1. photo (3)photo (2) This is the weak weather outside my front door. Notice my neighbor’s Christmas reindeer are still out there. We haven’t had a break in the snow since Christmas and he can’t get those cute reindeer put away.

2. Across the street you can see the falling snow, a picture that is hard to get. Ordinarily I’d be really excited at this phenomenon but enough is enough this year.

3. My daughter and her family are flying in this evening but as the day goes on, we wonder if we’ll be able to go to the airport 30 miles away and pick them up. Or even if the plane will land. My 6-year-old granddaughter will love the snow and the reindeer even though I’m pretty sure the adults won’t be so enamored.

photoThe positive is that I got three more pages written as I finish off the rough draft of The Loyalist’s Luck, due for release in September. Yay! And I found a great website with lots of information about Governor and Mrs. Simcoe who both appear in this second book of my Loyalist trilogy.

Hope you are enjoying the snow, either in person or through these pictures, better than I am. :-(

Purchase The Loyalist’s Wife on Amazon here.

The Loyalist's Wife_Kindle_1563x2500

 
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Posted by on March 12, 2014 in Historical Fiction, Just For Fun

 

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How Writers Attract Readers

Bookmarks, front and back, for The Loyalist's Wife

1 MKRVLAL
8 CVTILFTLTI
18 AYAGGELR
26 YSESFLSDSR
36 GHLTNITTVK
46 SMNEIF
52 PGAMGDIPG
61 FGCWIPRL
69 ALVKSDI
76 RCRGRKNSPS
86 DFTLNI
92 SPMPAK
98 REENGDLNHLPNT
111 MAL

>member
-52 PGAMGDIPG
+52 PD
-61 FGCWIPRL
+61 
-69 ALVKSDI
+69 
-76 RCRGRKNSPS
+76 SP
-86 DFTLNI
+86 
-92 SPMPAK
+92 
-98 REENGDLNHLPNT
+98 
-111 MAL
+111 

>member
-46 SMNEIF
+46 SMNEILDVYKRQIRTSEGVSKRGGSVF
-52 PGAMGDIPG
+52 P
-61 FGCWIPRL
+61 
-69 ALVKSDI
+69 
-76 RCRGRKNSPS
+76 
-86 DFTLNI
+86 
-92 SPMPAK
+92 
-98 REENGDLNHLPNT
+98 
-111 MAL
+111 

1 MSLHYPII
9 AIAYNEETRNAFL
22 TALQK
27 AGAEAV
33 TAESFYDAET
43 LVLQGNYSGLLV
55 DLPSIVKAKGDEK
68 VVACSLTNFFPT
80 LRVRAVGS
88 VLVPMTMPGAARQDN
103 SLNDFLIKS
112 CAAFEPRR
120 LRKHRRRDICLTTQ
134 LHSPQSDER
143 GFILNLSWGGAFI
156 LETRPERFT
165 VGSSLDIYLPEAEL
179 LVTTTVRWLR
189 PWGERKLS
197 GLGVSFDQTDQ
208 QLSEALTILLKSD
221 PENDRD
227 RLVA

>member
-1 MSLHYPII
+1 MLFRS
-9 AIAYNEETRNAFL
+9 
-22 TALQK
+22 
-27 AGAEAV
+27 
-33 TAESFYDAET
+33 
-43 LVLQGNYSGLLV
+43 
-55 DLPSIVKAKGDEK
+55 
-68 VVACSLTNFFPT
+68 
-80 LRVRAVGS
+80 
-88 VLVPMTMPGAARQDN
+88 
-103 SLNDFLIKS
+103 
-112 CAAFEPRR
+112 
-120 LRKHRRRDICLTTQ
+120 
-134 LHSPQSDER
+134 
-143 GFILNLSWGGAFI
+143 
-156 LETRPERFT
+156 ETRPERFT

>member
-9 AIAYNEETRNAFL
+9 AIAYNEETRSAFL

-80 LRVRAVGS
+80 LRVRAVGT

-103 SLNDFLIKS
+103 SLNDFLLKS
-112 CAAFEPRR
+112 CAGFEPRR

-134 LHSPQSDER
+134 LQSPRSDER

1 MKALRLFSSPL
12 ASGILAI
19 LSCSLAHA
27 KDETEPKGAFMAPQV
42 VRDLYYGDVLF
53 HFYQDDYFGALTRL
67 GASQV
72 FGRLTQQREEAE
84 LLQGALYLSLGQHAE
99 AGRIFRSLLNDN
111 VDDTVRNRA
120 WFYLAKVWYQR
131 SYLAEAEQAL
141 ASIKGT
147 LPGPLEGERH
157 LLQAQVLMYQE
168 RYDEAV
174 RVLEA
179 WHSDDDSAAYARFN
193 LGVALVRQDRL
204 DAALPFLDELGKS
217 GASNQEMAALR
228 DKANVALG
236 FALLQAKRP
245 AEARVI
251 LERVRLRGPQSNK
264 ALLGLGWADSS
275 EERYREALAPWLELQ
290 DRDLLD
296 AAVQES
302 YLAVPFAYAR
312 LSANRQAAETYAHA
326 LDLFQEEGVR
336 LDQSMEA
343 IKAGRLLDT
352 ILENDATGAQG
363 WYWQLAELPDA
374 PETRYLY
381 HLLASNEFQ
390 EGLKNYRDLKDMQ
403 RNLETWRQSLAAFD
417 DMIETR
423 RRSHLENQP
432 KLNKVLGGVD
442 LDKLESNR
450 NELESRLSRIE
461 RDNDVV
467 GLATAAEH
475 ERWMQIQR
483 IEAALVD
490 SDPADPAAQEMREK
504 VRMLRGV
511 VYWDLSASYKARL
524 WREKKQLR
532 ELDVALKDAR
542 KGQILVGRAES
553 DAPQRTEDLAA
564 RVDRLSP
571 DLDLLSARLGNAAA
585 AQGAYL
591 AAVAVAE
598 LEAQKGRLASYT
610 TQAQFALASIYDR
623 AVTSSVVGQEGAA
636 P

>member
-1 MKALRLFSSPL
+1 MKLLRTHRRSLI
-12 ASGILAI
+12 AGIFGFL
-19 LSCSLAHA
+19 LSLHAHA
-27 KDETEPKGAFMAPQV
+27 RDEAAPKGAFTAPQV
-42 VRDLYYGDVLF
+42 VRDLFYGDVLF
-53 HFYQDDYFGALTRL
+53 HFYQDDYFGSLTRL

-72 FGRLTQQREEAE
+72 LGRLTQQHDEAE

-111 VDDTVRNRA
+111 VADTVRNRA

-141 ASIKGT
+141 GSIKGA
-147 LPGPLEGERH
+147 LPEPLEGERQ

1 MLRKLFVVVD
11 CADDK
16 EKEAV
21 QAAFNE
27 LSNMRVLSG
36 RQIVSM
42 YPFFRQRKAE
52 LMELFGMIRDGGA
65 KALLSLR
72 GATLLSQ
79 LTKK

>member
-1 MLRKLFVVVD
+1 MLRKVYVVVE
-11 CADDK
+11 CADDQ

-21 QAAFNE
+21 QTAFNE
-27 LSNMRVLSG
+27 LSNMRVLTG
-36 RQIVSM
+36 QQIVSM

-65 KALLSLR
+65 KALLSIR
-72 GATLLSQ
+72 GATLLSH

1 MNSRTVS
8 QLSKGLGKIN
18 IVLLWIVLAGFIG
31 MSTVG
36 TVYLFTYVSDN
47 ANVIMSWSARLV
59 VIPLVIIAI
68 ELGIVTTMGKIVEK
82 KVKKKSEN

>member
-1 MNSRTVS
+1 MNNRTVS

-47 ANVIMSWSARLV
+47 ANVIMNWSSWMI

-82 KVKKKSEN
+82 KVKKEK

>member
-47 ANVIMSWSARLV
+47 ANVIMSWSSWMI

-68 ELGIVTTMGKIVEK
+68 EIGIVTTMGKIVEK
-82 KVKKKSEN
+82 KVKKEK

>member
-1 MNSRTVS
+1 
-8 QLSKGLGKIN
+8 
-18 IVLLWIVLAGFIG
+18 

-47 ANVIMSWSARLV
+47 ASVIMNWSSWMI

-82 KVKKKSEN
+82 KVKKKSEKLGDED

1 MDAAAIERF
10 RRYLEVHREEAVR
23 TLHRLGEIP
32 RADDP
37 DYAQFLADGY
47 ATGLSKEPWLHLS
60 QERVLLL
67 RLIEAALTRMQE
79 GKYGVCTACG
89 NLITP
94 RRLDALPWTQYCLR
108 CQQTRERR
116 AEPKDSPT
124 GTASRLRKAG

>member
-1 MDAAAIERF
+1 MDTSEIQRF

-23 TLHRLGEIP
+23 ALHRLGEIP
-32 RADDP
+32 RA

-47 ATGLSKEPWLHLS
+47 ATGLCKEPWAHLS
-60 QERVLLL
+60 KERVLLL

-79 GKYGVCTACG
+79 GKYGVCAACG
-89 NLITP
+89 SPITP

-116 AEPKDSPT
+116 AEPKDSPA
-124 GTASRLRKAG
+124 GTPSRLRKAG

Bookmarks, front and back, for The Loyalist’s Wife. I wish my photography was up to the task of reproducing them for you here!

So now you have it. That book you’ve lived with, sweated over, and suffered birth pangs for is ready for the world. What now?

Many writers give little thought to the selling part of their job, meaning that when their books are finally finished, they must consider how to market them and it’s a daunting task. This applies to traditionally published, self-published and e-books.

Of course all your friends and family want a copy because they know and love you. There may even be a few who don’t but they buy a copy for more nefarious purposes, like proving you don’t know what you’re doing! So you sell a couple of hundred books. Now what do you do?

10 Ways to Find Readers

(I’m going to use historical fiction here but you can easily apply these ideas to your own work.)

  1. Find the history buffs in your area and offer to speak to them. I have been lucky enough to speak to local historical societies, re-enactors, and history groups. I always ask if I can sell books there and they are delighted to accommodate me. Plus, speaking to people who love your subject area is just thrilling for their insightful questions and general love of the topic.
  2. Tell everyone you meet about your new book. People who have known me for years and those I’ve just met tell me how proud they are to know a published author. When I have my hair done my stylist buys a copy of my book. My financial adviser emailed me asking for a copy and prices if he buys enough to give to all of his clients for a Christmas gift. My neighbor, who is an acquaintance, not really a friend, comes to buy two books and, once she sees the quality, buys four for Christmas gifts.
  3. Always have books with you, easily accessible, to show if people ask. If they don’t buy give them a bookmark (mine are awesome!) with your website on so they can find you. This also lets them see what a professional you are, an especially important part of your image with those who’ve known you for ever as well as those who have just met you.
  4. Talk to people. On a bus trip to Toronto I chatted with a woman who turned out to be a librarian. Of course I gave her a bookmark. A couple of months later she emailed me and engaged me to speak to their library book club and even paid me to come. All because we chatted on the bus.